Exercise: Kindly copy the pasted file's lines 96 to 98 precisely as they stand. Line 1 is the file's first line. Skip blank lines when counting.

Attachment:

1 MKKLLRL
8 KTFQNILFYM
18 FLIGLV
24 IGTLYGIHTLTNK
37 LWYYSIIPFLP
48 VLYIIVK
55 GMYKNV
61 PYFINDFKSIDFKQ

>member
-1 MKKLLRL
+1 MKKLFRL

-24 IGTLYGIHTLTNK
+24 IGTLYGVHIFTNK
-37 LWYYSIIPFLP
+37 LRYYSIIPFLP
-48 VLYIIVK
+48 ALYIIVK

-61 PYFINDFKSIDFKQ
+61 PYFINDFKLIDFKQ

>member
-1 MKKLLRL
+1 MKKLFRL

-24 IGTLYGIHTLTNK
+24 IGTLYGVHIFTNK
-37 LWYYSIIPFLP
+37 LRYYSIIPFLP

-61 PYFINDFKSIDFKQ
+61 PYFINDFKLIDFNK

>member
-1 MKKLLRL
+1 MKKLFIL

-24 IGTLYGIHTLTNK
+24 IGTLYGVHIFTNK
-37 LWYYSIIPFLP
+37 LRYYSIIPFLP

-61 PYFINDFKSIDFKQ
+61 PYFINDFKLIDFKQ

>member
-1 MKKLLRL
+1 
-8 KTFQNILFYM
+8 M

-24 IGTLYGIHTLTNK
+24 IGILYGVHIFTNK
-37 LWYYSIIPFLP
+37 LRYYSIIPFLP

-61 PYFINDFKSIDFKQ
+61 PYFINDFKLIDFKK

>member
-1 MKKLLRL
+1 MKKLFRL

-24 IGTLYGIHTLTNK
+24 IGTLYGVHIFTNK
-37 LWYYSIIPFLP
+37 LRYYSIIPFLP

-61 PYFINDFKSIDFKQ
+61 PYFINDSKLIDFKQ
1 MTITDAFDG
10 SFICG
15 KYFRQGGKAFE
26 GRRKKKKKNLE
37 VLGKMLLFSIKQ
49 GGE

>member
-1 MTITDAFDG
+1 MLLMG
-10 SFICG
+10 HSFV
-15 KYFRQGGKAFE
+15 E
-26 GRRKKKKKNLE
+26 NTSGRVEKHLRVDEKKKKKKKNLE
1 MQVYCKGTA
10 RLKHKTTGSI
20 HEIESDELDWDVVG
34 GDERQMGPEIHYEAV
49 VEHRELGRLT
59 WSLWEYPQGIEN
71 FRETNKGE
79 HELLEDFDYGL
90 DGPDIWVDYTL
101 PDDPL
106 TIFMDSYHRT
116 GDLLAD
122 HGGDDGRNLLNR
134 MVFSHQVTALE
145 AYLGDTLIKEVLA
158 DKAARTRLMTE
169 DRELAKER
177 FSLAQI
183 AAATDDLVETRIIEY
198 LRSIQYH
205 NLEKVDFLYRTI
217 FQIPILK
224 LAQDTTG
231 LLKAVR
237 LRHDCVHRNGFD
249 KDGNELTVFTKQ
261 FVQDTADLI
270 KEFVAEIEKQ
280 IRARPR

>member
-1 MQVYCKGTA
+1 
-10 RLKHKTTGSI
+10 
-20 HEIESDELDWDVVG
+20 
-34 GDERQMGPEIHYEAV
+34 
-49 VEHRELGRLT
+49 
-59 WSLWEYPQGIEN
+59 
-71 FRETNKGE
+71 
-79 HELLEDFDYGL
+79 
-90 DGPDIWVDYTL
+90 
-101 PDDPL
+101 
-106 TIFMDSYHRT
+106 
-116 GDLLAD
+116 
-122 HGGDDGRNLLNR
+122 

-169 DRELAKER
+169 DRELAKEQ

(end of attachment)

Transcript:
231 LLKAVR
237 LRHDCVHRNGFD
249 KDGNELTVFTKQ